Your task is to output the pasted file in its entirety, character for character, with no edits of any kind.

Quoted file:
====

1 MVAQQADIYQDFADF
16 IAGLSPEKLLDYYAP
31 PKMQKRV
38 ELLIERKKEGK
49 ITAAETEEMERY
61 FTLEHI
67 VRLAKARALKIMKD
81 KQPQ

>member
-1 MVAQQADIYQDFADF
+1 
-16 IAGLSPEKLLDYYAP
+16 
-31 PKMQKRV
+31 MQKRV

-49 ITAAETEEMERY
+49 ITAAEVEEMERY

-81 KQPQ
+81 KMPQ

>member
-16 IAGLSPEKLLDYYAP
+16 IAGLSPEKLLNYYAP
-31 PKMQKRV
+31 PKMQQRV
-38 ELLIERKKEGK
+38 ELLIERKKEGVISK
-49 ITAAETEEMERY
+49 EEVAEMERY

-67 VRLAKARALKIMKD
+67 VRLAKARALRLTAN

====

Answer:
1 MVAQQADIYQDFADF
16 IAGLSPEKLLDYYAP
31 PKMQKRV
38 ELLIERKKEGK
49 ITAAETEEMERY
61 FTLEHI
67 VRLAKARALKIMKD
81 KQPQ

>member
-1 MVAQQADIYQDFADF
+1 
-16 IAGLSPEKLLDYYAP
+16 
-31 PKMQKRV
+31 MQKRV

-49 ITAAETEEMERY
+49 ITAAEVEEMERY

-81 KQPQ
+81 KMPQ

>member
-16 IAGLSPEKLLDYYAP
+16 IAGLSPEKLLNYYAP
-31 PKMQKRV
+31 PKMQQRV
-38 ELLIERKKEGK
+38 ELLIERKKEGVISK
-49 ITAAETEEMERY
+49 EEVAEMERY

-67 VRLAKARALKIMKD
+67 VRLAKARALRLTAN